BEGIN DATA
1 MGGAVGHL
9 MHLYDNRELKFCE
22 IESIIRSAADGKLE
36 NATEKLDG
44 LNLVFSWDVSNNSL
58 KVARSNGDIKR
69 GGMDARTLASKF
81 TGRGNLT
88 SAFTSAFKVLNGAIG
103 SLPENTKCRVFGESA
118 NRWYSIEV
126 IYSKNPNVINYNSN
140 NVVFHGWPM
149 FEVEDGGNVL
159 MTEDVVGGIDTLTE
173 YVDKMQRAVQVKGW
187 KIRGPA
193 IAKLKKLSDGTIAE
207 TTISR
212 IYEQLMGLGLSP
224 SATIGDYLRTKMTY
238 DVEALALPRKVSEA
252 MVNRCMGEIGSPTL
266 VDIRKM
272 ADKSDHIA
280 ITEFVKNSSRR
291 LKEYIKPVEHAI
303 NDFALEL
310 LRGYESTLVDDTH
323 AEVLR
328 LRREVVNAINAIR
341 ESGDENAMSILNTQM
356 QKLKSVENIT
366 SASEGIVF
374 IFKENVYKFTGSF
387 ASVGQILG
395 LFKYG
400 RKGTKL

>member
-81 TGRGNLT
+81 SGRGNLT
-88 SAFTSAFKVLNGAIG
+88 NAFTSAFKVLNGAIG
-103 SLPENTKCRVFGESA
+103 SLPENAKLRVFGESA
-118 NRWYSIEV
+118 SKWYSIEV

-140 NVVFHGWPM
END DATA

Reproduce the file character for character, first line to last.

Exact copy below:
1 MGGAVGHL
9 MHLYDNRELKFCE
22 IESIIRSAADGKLE
36 NATEKLDG
44 LNLVFSWDVSNNSL
58 KVARSNGDIKR
69 GGMDARTLASKF
81 TGRGNLT
88 SAFTSAFKVLNGAIG
103 SLPENTKCRVFGESA
118 NRWYSIEV
126 IYSKNPNVINYNSN
140 NVVFHGWPM
149 FEVEDGGNVL
159 MTEDVVGGIDTLTE
173 YVDKMQRAVQVKGW
187 KIRGPA
193 IAKLKKLSDGTIAE
207 TTISR
212 IYEQLMGLGLSP
224 SATIGDYLRTKMTY
238 DVEALALPRKVSEA
252 MVNRCMGEIGSPTL
266 VDIRKM
272 ADKSDHIA
280 ITEFVKNSSRR
291 LKEYIKPVEHAI
303 NDFALEL
310 LRGYESTLVDDTH
323 AEVLR
328 LRREVVNAINAIR
341 ESGDENAMSILNTQM
356 QKLKSVENIT
366 SASEGIVF
374 IFKENVYKFTGSF
387 ASVGQILG
395 LFKYG
400 RKGTKL

>member
-81 TGRGNLT
+81 SGRGNLT
-88 SAFTSAFKVLNGAIG
+88 NAFTSAFKVLNGAIG
-103 SLPENTKCRVFGESA
+103 SLPENAKLRVFGESA
-118 NRWYSIEV
+118 SKWYSIEV

-140 NVVFHGWPM